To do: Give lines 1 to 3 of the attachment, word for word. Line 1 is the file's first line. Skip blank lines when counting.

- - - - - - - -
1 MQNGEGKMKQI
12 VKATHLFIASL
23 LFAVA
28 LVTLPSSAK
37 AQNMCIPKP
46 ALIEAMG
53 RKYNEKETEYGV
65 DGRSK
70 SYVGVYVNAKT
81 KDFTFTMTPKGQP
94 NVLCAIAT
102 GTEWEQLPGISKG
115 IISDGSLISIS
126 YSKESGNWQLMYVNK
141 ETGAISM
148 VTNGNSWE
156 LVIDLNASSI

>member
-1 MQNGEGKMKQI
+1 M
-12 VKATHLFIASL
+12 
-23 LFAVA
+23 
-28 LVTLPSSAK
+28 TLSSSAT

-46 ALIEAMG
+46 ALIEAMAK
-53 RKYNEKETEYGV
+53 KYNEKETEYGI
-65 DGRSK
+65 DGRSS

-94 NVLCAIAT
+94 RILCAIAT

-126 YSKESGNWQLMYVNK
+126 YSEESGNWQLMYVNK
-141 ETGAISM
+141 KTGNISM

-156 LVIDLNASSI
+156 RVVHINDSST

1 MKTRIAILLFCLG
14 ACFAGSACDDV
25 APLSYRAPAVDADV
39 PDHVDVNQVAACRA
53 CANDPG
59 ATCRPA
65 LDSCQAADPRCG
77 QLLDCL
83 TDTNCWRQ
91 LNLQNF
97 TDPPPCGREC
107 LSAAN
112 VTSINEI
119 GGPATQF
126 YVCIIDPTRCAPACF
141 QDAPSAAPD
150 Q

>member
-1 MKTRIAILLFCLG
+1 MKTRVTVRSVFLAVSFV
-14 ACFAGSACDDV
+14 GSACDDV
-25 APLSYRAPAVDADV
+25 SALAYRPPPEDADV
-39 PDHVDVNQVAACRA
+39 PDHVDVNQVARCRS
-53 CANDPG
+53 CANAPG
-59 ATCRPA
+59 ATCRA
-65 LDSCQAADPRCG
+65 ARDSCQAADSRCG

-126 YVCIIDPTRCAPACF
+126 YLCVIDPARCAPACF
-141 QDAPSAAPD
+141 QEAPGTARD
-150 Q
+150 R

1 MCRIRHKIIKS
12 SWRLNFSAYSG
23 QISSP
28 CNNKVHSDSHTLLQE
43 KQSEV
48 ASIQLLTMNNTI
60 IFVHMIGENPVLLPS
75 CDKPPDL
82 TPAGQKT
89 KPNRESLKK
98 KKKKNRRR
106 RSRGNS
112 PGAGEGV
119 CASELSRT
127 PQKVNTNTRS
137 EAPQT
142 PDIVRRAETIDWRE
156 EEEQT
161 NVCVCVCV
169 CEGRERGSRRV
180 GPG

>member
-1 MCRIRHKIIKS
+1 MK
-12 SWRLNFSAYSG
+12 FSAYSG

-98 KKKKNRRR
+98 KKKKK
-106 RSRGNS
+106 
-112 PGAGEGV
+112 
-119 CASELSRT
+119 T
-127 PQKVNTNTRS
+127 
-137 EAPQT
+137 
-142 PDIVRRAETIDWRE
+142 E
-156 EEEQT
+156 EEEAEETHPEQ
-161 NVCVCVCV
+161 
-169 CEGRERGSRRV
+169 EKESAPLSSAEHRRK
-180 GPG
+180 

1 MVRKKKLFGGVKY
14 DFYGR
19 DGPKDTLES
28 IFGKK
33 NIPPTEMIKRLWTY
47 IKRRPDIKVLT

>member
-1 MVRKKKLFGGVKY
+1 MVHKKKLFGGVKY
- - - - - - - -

1 MQNGEGKMKQI
12 VKATHLFIASL
23 LFAVA